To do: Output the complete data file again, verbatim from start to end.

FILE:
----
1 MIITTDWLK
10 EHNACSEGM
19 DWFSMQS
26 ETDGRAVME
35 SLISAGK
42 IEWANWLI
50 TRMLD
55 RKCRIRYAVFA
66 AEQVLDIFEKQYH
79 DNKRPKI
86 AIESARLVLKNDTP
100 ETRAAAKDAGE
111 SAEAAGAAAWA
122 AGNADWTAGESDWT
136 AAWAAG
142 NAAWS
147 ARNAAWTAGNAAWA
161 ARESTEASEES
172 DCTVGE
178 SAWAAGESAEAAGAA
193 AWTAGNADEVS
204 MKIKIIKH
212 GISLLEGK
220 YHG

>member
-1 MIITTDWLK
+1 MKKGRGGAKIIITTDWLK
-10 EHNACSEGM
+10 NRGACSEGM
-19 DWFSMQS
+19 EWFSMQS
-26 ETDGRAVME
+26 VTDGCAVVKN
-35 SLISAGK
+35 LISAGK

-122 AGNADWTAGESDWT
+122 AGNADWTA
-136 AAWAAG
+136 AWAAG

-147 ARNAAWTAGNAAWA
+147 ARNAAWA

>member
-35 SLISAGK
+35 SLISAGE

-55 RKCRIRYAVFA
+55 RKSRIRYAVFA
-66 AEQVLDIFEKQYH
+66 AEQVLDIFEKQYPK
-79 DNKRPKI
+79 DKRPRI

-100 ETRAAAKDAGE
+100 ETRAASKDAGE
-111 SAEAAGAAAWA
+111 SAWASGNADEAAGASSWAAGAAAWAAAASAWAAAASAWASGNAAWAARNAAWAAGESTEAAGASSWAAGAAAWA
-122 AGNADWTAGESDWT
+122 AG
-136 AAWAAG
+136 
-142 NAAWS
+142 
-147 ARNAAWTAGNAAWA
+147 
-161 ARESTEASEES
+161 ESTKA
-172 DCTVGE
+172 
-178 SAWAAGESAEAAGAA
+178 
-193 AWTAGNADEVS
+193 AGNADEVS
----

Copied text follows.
1 MIITTDWLK
10 EHNACSEGM
19 DWFSMQS
26 ETDGRAVME
35 SLISAGK
42 IEWANWLI
50 TRMLD
55 RKCRIRYAVFA
66 AEQVLDIFEKQYH
79 DNKRPKI
86 AIESARLVLKNDTP
100 ETRAAAKDAGE
111 SAEAAGAAAWA
122 AGNADWTAGESDWT
136 AAWAAG
142 NAAWS
147 ARNAAWTAGNAAWA
161 ARESTEASEES
172 DCTVGE
178 SAWAAGESAEAAGAA
193 AWTAGNADEVS
204 MKIKIIKH
212 GISLLEGK
220 YHG

>member
-1 MIITTDWLK
+1 MKKGRGGAKIIITTDWLK
-10 EHNACSEGM
+10 NRGACSEGM
-19 DWFSMQS
+19 EWFSMQS
-26 ETDGRAVME
+26 VTDGCAVVKN
-35 SLISAGK
+35 LISAGK

-122 AGNADWTAGESDWT
+122 AGNADWTA
-136 AAWAAG
+136 AWAAG

-147 ARNAAWTAGNAAWA
+147 ARNAAWA

>member
-35 SLISAGK
+35 SLISAGE

-55 RKCRIRYAVFA
+55 RKSRIRYAVFA
-66 AEQVLDIFEKQYH
+66 AEQVLDIFEKQYPK
-79 DNKRPKI
+79 DKRPRI

-100 ETRAAAKDAGE
+100 ETRAASKDAGE
-111 SAEAAGAAAWA
+111 SAWASGNADEAAGASSWAAGAAAWAAAASAWAAAASAWASGNAAWAARNAAWAAGESTEAAGASSWAAGAAAWA
-122 AGNADWTAGESDWT
+122 AG
-136 AAWAAG
+136 
-142 NAAWS
+142 
-147 ARNAAWTAGNAAWA
+147 
-161 ARESTEASEES
+161 ESTKA
-172 DCTVGE
+172 
-178 SAWAAGESAEAAGAA
+178 
-193 AWTAGNADEVS
+193 AGNADEVS